As we head into the second half of 2023, the topic of practically every conversation with a client, prospect or colleague remains the same as it’s been all year: Where are all the workers? It’s a question that keeps getting more difficult to answer.
By this stage in the post-pandemic environment, my expectation was that the difficulties that employers experienced over the last couple of years in finding good people would have stabilized. However, the challenges persist and likely will continue for the foreseeable future — and perhaps a lot longer.
Recent data tells part of the story about the state of the US workforce. The June jobs report showed that the unemployment rate remained low at 3.6% while wages increased. At the same time, the annual rate of inflation in June fell to its lowest level in more than two years. So, the strong job market shows no signs of slowing.
The other part of the story is more complicated and likely points to a fundamental shift in how a growing number of people think about work and employment. We’re seeing employees change jobs much more frequently, “quiet quitting” continues and now “loud quitting” has joined the trend, and the “gig” economy remains strong, among other factors. It all adds up to a very different set of preferences and attitudes regarding work and employment among significant segments of the US workforce.
As staffing firms, we face many of the same challenges in finding good talent for our own companies. A solution we implemented in early 2022, offshoring support services for recruitment and operations to a division in India, has proven successful on multiple levels.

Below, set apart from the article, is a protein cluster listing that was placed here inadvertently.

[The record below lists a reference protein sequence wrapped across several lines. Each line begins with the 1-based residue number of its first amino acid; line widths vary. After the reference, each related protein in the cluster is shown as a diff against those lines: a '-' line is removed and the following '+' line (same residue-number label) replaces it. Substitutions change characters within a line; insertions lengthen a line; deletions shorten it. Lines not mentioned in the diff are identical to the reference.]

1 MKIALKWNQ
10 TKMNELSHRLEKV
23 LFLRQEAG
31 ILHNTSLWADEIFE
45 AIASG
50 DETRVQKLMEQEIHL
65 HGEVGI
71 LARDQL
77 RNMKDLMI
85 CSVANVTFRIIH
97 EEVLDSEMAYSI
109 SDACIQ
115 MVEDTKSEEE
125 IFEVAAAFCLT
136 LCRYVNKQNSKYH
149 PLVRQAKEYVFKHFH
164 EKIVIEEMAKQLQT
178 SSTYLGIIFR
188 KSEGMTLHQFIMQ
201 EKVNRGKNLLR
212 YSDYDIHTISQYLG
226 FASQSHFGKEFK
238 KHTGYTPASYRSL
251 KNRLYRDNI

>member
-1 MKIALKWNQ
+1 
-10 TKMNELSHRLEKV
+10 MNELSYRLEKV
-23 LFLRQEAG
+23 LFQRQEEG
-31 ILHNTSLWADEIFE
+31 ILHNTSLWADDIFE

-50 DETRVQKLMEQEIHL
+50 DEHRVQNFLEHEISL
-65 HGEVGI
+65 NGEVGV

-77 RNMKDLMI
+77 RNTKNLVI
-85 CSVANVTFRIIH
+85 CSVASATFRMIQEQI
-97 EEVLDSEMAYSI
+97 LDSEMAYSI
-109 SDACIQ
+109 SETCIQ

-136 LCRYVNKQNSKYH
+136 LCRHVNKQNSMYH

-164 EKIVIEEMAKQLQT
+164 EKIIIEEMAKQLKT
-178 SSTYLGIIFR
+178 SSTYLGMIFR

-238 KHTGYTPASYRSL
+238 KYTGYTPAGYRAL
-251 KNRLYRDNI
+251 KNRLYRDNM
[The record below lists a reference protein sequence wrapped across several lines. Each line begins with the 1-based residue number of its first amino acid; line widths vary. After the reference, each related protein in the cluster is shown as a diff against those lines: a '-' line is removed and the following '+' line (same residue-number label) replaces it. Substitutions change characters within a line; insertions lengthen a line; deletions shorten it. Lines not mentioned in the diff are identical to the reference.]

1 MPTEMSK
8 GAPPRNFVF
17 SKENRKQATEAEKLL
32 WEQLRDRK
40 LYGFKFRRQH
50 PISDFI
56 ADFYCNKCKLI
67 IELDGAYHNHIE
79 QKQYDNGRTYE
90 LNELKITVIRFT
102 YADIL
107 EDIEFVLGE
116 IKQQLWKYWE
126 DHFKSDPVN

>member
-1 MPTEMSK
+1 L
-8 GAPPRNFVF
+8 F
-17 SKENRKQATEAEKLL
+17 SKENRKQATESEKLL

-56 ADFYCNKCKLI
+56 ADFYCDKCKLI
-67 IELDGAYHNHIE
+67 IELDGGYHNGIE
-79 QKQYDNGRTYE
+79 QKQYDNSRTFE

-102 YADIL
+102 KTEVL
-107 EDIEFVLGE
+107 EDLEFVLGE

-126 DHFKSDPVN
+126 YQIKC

The team in India uses online databases and our own systems, digital tools and technologies, job boards, and more to search for and find candidates for positions in the US. These candidates are then provided to recruiters in the US for follow-up and engagement. As part of the process, the team in India develops all resumes with a consistent format and design, which becomes part of our branding.
Benefits of this offshoring approach include the opportunity to run a 24-hour business based on the time difference and achieve significant cost savings in areas such as compensation and facilities (all employees work remotely). Additionally, by offshoring more routine tasks to our team in India, US-based recruiters can focus more on relationship building and management with customers.
If you’re considering a move to offshoring, be sure to conduct a thorough review and due-diligence process that includes an on-site visit, whether you’re seeking to acquire or partner with a firm or start a group from the ground up like we did. We spent more than a year from the time we decided to move to offshoring to the opening of the division.
Securing in-country legal counsel is another important step, following a similarly thorough vetting process as outlined above. You’ll want to ensure that the legal team in India will work seamlessly with your US-based legal team and US-based accounting firm.
The banking relationship is critical to a successful offshoring operation. Seek a US-based global bank(s) that has proven experience working with offshoring divisions of domestic companies.
The continuously changing and evolving US workforce, competitive pressures, technology advancements and other factors make it essential that staffing firms regularly consider new approaches to growing their business. Potentially offshoring certain jobs and responsibilities is one of the options that’s worth exploring.